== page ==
MIHA cell line was obtained from Xijing Hospital of Digestive Diseases of FMMU (Xi’an, China), and cultured in Dulbecco’s Modified Eagle’s Medium (DMEM, Gibco, Grand Island, NY, United States, 11965092) supplemented with 10% fetal bovine serum (FBS, Gibco, 10100147). MIHA cells were transfected with pcDNA3.1 or pcDNA3.1-CD147 and treated with DMSO or ammonium pyrrolidinedithiocarbamate (PDTC, 100 μM, Abcam, Cambridge, United Kingdom, ab141406) for 24 h.

Mouse Primary Hepatocyte Isolation and Culture

The method used for primary hepatocyte isolation was based on a two-step collagenase perfusion technique. In brief, hepatocytes were dissociated from anesthetized 8-week-old male mice by non-recirculating perfusion of collagenase IV (Sigma-Aldrich, St. Louis, MO, United States, C5138) through the portal vein. The isolated cells were then filtered through a nylon filter and centrifuged with Percoll (Solarbio, Beijing, China, P8370) solution. Finally, the viable cells at the bottom of the Percoll gradient were collected as primary hepatocytes and cultured in William’s E medium (Gibco, A1217601) or MCD medium (Caisson, Smithfield, UT, United States, WMP03-1LT).

Histology and Staining Analysis

Paraffin-embedded liver tissue sections were routinely stained with hematoxylin and eosin (H&E) using standard protocols. Oil Red O staining was conducted on frozen liver tissue sections with a commercial kit (Nanjing Jiancheng Bioengineering, Nanjing, China, D027). A FragEL DNA Fragmentation Detection Kit (Merck Millipore, Billerica, MA, United States, QIA39) was used for TUNEL. For immunohistochemistry, liver sections were stained with primary antibodies against CD147 (Abcam, ab34016). All images were acquired using a Nikon microscope.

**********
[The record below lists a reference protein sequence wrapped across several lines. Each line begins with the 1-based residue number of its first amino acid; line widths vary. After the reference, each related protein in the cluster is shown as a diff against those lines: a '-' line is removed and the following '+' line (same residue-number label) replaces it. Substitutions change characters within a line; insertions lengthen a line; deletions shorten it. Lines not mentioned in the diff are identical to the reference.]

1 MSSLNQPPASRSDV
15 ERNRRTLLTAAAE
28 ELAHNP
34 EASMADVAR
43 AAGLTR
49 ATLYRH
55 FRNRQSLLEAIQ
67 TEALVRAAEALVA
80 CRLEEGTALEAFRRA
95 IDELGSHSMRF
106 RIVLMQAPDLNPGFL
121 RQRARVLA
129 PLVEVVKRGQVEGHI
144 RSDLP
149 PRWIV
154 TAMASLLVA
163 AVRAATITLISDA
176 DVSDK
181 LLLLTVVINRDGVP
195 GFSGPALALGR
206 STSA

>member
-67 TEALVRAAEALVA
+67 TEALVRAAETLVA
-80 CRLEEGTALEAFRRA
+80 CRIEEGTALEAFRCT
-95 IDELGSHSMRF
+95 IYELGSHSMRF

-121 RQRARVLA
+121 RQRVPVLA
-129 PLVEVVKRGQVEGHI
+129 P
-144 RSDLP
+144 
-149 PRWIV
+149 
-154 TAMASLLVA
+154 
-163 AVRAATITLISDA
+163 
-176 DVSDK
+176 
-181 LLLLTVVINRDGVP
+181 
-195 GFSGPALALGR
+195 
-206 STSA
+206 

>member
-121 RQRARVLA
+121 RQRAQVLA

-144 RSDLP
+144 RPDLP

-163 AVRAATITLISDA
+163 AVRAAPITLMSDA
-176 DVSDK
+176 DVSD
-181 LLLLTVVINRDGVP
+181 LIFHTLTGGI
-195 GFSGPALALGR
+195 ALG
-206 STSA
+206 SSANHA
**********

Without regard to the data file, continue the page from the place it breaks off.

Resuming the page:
Western Blotting

Western blotting was performed as previously described. Tissues and cultured cells were lysed in RIPA buffer (Beyotime Biotechnology, Shanghai, China, P0013B) supplemented with 1 mM PMSF (Beyotime Biotechnology, ST505) for 30 min on ice. Protein extracts were obtained by centrifugation for 30 min at 4°C. Proteins were separated on SDS-PAGE gels and transferred to PVDF membranes. Membranes were then incubated with antibodies against CD147 (R&D Systems, MN, United States, AF772), NLRP3 (R&D Systems, MAB7578), Bcl-2 (Huabio, Hangzhou, China, M1206-4), Bax (Huabio, ER0907), p65 (Proteintech, Wuhan, China, 10745-1-AP), p-p65 (Cell Signaling Technology, CA, United States, 3033S), Lamin B (Proteintech, 66095-1) or α-Tubulin (Proteintech, 66031-1) in TBST. After incubation of membranes with secondary antibodies, protein bands were visualized with ECL solution (Beyotime Biotechnology, Shanghai, China, P0018FS). Image analysis procedures were performed with Carestream Molecular Image software.

Real-Time PCR

Total RNA was extracted from liver tissues or primary hepatocytes using a Total RNA Kit II (Omega, Norcross, GA, United States, R6934) according to the manufacturer’s instructions. The cDNA was synthesized using Prime Script RT Reagent Kit (Takara, Tokyo, Japan, DRR037A). Real-time PCR was conducted using SYBR Premix Ex Taq (Takara, DRR081A). The results were calculated using the 2−ΔΔCt method. The following primers were used in this study. CD147: Forward 5′-GGCTGGTTTCCTCAAGGCA-3′, Reverse 5′-TAG GCGGCATGGATGTGAAC-3′; NLRP3: Forward 5′-ATTACC CGCCCGAGAAAGG, Reverse 5′-TCGCAGCAAAGATCCACA CAG; 18S: Forward 5′-GTAACCCGTTGAACCCCATT-3′, Reverse 5′-CCATCCAATCGGTAGTAGCG-3′; IL-1β: Forward 5′-TGGGCCTCAAAGGAAAGAAT-3′, Reverse 5′-CTTGGGA TCCACACTCTCCA-3′; IL-18: Forward 5′-GACTCTTGCGTC AACTTCAAGG-3′, Reverse 5′-CAGGCTGTCTTTTGTCAAC GA-3′; MCP-1: Forward 5′-AGCAGCAGGTGTCCCAAAGA-3′, Reverse 5′-GTGCTGAAGACCTTAGGGCAGA-3′; TNF-α: Forward 5′-CGTGCTCCTCACCCACAC-3′, Reverse 5′-GGGT TCATACCAGGGTTTGA-3′; Caspase1: Forward 5′-ACAAGG CACGGGACCTATG-3′, Reverse 5′-TCCCAGTCAGTCCTGGA AATG-3′.

Biochemical Analysis and Cytokine Measurement